Michael Sam Wouldn't Have Been Drafted By NFL Coach Tony Dungy, And You Can Guess Why (Ugh)
In May, the St. Louis Rams made history by drafting Missouri defensive end Michael Sam, the first openly gay player in the NFL. While this is a step forward for the league, we're only just hearing from Tony Dungy, the former head coach of the Tampa Bay Buccaneers and Indianapolis Colts, and it isn't all sunshine and rainbows. Simply put, if Dungy were calling the shots for the Rams, he wouldn't have drafted Sam. Ugh. Dungy told the Tampa Bay Tribune that "things will happen."
"I wouldn't have taken him. Not because I don't believe Michael Sam should have a chance to play, but I wouldn't want to deal with all of it," Dungy said. "It's not going to be totally smooth ... Things will happen."
Hmm, what kind of "things" are we talking about here, Dungy? He didn't exactly elaborate, but you can guess what he was getting at — fellow players on the Rams and opposing teams having a problem with Sam. After all, it's not like we haven't heard about conflicts arising in NFL locker rooms — does the recent Miami Dolphins hazing scandal ring a bell? — and homophobic confrontations on the field.
And, unfortunately, Dungy's comments aren't altogether surprising given his support back in 2007 for the Indiana Family Institute, a conservative group that was attempting to define marriage as a union between one woman and one man in the Indiana constitution.
When accepting a "Friend of Family" award from the group, Dungy told the audience, "I appreciate the stance they're taking, and I embrace that stance. We're not trying to downgrade anyone else. But we're trying to promote the family - family values the Lord's way. ... IFI is saying what the Lord says. You can take that and make your decision on which way you want to be."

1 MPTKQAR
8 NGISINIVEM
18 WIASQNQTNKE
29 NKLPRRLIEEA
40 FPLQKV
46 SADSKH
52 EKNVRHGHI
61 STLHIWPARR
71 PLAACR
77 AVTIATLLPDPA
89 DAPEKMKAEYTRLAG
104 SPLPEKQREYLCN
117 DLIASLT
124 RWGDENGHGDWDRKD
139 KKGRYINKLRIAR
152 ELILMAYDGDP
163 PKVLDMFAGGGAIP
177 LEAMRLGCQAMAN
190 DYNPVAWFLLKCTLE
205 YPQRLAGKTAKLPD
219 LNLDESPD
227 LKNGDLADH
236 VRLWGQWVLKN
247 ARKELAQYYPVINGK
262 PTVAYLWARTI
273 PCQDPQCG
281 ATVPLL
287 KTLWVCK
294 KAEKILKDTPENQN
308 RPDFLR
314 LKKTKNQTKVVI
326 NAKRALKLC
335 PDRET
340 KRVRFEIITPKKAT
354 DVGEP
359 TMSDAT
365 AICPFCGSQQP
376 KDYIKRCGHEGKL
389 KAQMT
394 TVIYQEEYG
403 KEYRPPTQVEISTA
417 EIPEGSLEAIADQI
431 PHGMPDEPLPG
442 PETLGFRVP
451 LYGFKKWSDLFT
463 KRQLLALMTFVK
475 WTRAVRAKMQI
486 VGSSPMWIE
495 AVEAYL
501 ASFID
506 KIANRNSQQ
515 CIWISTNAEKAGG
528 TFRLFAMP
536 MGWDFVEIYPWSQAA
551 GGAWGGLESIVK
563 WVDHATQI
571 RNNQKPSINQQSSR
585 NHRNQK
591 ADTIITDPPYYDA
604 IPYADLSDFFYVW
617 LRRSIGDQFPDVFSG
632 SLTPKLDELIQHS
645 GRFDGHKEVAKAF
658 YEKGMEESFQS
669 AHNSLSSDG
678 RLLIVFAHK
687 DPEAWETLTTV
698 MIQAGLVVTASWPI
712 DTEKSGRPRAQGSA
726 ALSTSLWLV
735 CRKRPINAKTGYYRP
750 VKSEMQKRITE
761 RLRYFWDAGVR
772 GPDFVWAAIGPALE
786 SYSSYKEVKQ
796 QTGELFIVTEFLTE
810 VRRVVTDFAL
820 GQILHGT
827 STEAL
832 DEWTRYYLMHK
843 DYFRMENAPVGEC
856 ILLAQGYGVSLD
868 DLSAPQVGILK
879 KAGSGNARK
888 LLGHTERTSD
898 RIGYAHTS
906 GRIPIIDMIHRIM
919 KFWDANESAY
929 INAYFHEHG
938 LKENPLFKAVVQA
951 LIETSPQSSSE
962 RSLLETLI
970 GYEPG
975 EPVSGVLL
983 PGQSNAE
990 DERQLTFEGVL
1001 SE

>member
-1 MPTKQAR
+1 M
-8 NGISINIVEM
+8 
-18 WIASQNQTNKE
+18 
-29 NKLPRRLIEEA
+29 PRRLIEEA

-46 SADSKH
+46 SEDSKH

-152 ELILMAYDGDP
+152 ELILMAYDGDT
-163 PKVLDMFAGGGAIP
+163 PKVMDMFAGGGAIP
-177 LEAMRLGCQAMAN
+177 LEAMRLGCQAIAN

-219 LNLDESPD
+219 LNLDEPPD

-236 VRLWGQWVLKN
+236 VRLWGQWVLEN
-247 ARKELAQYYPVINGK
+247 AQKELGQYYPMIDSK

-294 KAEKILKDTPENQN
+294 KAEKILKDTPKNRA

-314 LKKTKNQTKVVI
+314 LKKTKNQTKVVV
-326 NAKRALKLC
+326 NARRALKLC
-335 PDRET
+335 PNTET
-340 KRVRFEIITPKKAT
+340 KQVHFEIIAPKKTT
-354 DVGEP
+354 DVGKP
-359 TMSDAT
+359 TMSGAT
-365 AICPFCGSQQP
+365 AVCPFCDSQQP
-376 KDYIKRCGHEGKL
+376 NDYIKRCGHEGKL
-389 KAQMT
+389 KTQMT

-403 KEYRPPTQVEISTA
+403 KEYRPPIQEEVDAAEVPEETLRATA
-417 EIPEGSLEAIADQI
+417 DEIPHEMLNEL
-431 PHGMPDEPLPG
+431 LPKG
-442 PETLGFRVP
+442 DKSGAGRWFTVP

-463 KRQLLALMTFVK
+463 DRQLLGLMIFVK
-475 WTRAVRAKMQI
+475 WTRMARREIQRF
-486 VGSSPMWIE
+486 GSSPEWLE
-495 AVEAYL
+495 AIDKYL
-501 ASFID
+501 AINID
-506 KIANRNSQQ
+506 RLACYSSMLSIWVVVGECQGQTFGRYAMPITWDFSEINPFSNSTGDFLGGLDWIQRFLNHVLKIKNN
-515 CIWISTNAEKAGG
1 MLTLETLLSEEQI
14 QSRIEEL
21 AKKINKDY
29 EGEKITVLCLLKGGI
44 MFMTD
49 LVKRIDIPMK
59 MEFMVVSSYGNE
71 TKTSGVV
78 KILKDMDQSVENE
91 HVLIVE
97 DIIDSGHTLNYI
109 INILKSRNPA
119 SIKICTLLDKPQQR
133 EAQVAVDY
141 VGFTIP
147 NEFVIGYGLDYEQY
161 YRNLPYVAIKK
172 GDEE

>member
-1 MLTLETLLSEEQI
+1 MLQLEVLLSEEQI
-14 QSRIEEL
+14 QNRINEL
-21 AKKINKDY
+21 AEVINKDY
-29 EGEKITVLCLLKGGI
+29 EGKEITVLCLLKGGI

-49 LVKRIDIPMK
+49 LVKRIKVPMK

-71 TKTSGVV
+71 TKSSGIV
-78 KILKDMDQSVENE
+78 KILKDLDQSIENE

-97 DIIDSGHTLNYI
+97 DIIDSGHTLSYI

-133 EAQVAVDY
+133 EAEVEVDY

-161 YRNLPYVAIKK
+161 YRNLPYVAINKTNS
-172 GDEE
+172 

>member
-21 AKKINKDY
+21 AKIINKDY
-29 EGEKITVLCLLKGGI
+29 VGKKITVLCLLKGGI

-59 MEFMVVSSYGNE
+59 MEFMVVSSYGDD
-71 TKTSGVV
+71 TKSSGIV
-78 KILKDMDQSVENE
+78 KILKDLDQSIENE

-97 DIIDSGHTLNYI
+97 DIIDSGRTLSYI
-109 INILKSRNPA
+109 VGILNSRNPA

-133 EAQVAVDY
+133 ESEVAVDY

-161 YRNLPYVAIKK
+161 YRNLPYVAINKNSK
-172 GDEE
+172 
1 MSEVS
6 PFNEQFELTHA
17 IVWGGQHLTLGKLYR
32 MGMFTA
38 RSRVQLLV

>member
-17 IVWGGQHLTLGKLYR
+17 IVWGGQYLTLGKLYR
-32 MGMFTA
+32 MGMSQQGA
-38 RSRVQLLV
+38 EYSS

But, then again, his comment about not wanting to "deal with all of it" is still idiotic, since Dungy did throw his support behind Michael Vick back in 2010, a star quarterback just out of prison for dog-fighting. Which presumably was something of a "distraction."
If Sam makes the Rams' final roster, he may still face opposition, unfortunately. The good news? The Rams' front office says they're ready for whatever comes. T.J. Moe, a wide receiver for the team who knows Sam well from their days on the Missouri team, is behind Sam, and hopefully that will set the tone for the season.
Ultimately, it all comes down to leadership on and off the field, so that all players can perform their jobs in a safe, comfortable working environment. NFL Commissioner Roger Goodell has said he's committed to making the NFL workplace "professional" and "comfortable" for all players so "they can focus on doing their job."
Plus, since the Dolphins' hazing scandal surfaced last season, some NFL coaches have said they're committed to taking a more active role in the locker-room to set the tone for what behavior will and will not be accepted. This is also a launching pad for the NFL front office, coaches and players to focus on creating a better working environment for all NFL players.